The Circuit of Culture and Citizenship Humanitas360 sponsored the film’s launch in communities and prisons in São Paulo followed by panels with the director
On June 15, members of low income communities from the south part of the city of São Paulo watched the feature film “Neruda” and participated in debate with the film’s director Manuel Basoalto. The event was hosted by Humanitas360 in partnership with the PDR Institute and Cooperifa. The activitiy happened at Cinema da Laje, which is a social initiative that aims at bringing the art of film to low income communities. Furthermore, this screening was a special presentation of the film within the Circuit of Culture and Citizenship Humanitas360, and it was prior to the movie’s release in the country.
Humanitas360 also brought the movie to two womens’ prisons (the Capital’s Women Prison and Santana Women Prison). Inmates had the opportunity of talking with the director and discussing social issues as well.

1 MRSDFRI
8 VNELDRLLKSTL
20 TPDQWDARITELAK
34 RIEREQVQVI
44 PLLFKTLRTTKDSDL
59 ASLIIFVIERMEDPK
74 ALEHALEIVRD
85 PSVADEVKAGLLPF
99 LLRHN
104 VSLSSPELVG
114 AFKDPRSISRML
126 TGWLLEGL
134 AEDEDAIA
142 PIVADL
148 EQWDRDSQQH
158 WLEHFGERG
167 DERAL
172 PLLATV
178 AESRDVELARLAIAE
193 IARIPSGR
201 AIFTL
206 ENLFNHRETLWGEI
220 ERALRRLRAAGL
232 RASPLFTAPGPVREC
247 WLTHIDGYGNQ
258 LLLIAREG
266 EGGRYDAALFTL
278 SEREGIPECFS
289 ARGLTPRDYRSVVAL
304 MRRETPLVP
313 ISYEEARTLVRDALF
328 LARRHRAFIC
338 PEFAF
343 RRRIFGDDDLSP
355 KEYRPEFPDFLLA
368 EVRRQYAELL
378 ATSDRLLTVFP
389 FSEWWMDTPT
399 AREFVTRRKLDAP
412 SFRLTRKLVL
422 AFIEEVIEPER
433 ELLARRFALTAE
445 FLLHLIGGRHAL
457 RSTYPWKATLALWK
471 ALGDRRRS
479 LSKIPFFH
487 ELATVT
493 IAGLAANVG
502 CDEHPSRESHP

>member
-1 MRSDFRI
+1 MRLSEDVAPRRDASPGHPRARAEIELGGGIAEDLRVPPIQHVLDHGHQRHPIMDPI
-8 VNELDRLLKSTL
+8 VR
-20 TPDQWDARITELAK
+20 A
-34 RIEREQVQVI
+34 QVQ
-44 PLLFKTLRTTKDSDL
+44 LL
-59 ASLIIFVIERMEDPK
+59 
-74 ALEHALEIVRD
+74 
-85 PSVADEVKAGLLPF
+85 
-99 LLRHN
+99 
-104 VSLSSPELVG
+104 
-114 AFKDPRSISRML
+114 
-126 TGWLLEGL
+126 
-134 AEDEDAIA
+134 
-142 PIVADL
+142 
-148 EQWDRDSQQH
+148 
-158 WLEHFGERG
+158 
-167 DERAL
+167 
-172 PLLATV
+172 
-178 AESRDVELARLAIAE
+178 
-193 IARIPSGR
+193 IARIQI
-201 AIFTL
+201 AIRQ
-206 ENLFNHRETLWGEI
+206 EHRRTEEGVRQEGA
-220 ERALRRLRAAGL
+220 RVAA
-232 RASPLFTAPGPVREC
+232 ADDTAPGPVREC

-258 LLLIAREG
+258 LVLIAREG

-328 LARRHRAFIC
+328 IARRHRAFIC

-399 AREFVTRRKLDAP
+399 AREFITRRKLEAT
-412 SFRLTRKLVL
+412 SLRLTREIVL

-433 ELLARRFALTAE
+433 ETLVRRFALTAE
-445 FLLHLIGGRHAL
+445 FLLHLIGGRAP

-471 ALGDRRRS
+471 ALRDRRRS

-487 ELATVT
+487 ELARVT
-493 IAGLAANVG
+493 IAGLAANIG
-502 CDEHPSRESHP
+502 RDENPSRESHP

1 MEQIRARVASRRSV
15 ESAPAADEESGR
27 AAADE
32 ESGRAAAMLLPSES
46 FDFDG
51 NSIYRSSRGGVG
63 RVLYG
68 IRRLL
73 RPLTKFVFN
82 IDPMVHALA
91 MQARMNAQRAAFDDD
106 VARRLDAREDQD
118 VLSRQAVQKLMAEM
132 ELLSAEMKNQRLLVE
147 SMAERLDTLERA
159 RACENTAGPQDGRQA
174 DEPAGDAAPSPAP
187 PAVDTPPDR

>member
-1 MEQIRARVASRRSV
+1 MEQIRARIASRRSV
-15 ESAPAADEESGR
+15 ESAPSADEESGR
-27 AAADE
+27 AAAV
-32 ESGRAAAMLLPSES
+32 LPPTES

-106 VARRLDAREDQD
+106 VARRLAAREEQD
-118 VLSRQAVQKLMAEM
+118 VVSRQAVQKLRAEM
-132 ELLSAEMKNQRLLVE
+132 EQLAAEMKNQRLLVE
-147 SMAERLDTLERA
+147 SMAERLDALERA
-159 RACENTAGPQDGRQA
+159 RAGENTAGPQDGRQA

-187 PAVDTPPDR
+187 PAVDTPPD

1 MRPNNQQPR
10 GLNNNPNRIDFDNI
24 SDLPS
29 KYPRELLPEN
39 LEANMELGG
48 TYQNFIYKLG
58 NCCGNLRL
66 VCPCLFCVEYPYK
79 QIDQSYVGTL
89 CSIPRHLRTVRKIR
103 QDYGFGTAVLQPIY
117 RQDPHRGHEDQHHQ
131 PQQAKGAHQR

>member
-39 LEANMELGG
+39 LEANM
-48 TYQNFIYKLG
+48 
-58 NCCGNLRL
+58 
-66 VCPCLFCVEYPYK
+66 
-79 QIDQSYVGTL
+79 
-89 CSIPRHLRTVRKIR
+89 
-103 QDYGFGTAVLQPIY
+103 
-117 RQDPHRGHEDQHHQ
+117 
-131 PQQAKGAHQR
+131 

Basoalto came to São Paulo exclusively to join these special screenings and to engage the public in debate. This initiative by Humanitas360 in partnership with other organizations seeks to encourage the dialogue about Neruda’s life and his actions, that are marked by the poet’s participation in the political and social context of his country (Chile) and region.
The film’s storyline starts with Pablo Neruda’s speech upon acceptance of the Nobel Prize of Literature in 1971. Then, Neruda recalls a few episodes of his life that had been forgotten, but that were fundamental in the development of his poetry. In 1948, Neruda became a Senator in his country (Chile) and also a fugitive. He stood up against President González Videla, who had opened “Pisagua,” the first concentration camp for political prisoners in Chile’s history. In order to avoid being captured, the poet risked his life in crossing the Andes fleeing to Argentina. Finally, he arrived in the southern part of the country, in the land where he grew up. It was during that period that he wrote one of his most important works, “Canto General.”